Recipients do not need approval from Treasury to determine whether an investment in a water, sewer, or broadband project is eligible under CSFRF/CLFRF. Each recipient should review the Interim Final Rule (IFR), along with the preamble to the Interim Final Rule, in order to make its own assessment of whether its intended project meets the eligibility criteria in the IFR. A recipient that makes its own determination that a project meets the eligibility criteria as outlined in the IFR may pursue the project as a CSFRF/CLFRF project without pre-approval from Treasury. Local government recipients similarly do not need state approval to determine that a project is eligible under CSFRF/CLFRF. However, recipients should be cognizant of other federal or state laws or regulations that may apply to construction projects independent of CSFRF/CLFRF funding conditions and that may require pre-approval.

For water and sewer projects, the IFR refers to the Environmental Protection Agency (EPA) Drinking Water and Clean Water State Revolving Funds (SRFs) for the categories of projects and activities that are eligible for funding. Recipients should look at the relevant federal statutes, regulations, and guidance issued by the EPA to determine whether a water or sewer project is eligible. Of note, the IFR does not incorporate any other requirements contained in the federal statutes governing the SRFs or any conditions or requirements that individual states may place on their use of SRFs.[1]

Under the guidance given by the EPA for SRFs (which, as noted above, Treasury has stated should guide CSLFRF recipients):

States may customize loan terms to meet the needs of small and disadvantaged communities, or to provide incentives for certain types of projects. Beginning in 2009, Congress authorized the CWSRFs to provide further financial assistance through additional subsidization, such as grants, principal forgiveness, and negative interest rate loans. Through the Green Project Reserve, the CWSRFs target critical green infrastructure, water and energy efficiency improvements, and other environmentally innovative activities.[2]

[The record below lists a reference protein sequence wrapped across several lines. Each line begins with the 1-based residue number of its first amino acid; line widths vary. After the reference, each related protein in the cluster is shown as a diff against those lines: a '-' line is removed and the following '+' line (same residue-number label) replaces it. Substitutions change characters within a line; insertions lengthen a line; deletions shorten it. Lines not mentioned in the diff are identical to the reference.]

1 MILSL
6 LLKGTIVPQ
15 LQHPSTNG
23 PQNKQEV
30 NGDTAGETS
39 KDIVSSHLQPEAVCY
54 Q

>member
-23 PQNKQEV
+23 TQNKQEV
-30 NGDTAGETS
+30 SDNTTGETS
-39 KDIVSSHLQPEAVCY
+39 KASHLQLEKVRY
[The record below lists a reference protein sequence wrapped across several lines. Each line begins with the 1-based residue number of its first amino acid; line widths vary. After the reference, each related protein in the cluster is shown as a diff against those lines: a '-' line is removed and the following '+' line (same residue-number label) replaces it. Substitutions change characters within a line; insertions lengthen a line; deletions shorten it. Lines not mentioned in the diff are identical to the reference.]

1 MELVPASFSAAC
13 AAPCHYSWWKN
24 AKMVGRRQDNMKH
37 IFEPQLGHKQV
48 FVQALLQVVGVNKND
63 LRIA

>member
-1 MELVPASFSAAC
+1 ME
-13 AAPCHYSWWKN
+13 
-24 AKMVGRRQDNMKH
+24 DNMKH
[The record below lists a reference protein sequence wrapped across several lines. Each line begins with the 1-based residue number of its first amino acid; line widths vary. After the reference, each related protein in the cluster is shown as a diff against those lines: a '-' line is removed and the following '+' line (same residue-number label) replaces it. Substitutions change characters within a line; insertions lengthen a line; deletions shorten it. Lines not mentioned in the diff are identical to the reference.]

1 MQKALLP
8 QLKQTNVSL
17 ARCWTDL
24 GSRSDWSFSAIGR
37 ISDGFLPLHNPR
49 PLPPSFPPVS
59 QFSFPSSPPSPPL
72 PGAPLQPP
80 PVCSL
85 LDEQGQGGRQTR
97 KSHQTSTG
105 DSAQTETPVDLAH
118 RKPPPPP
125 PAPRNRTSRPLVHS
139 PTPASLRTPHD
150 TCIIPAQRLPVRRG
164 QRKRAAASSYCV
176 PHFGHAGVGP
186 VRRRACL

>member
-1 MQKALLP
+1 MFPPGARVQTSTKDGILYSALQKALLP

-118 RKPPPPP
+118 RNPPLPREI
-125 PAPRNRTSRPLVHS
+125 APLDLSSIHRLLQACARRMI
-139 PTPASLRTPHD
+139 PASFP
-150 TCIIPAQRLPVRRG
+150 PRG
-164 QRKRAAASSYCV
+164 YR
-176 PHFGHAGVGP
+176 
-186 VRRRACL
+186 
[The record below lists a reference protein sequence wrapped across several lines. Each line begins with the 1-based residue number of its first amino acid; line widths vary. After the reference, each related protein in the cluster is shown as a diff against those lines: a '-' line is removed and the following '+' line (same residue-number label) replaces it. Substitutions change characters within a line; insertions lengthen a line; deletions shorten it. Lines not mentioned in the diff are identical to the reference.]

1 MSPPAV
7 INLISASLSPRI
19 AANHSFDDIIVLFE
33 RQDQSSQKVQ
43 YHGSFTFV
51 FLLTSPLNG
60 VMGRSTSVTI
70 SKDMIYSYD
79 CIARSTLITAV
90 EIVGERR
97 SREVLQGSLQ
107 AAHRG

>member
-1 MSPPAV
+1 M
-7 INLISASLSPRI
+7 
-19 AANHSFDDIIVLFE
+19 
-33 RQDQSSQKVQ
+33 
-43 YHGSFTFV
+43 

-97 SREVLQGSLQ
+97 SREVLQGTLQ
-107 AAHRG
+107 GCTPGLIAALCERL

If the municipality determines that an incentive program meets the intended eligibility criteria to fulfill a sewer infrastructure project and can be appropriately documented, the incentive program could conceivably satisfy eligibility requirements for CSLFRF funding. 

In addition, Treasury has advised that certain incentive programs—specifically: (1) motivating people to get vaccinated; and (2) to return to work—are eligible uses of funds.[3] 

When justifying a potential incentive program, the municipality should identify how the “costs are reasonably proportional to the expected public health benefit.”[4] Municipalities should note that the guidance Treasury has provided to date is still in the interim phase and municipalities may wish to consider waiting until the final rule’s issuance (31 CFR Part 35) before finalizing plans to implement an incentive program encouraging residents to connect to existing sewer lines.

Last Updated: July 14, 2021

[1] Coronavirus State and Local Fiscal Recovery Funds, Frequently Asked Questions (as of June 24, 2021), – FAQ #6.7 [emphasis added], available at: https://home.treasury.gov/system/files/136/SLFRPFAQ.pdf.

[2] Environmental Protection Agency, Learn about the Clean Water State Revolving Fund (CWSRF) [emphasis added], available at: https://www.epa.gov/cwsrf/learn-about-clean-water-state-revolving-fund-cwsrf#eligibilities.

[3] Coronavirus State and Local Fiscal Recovery Funds, Frequently Asked Questions (as of June 24, 2021), – FAQ #2.12, 2.13, available at: https://home.treasury.gov/system/files/136/SLFRPFAQ.pdf.

[4] Coronavirus State and Local Fiscal Recovery Funds, Frequently Asked Questions (as of June 24, 2021), – FAQ #2.12, available at: https://home.treasury.gov/system/files/136/SLFRPFAQ.pdf.

Program

COVID-19 Federal Assistance e311

Topics

Program Administration

May municipalities use ARP funds to supplement salaries for municipal employees whose salaries were reduced in 2020 due to the COVID-19 pandemic?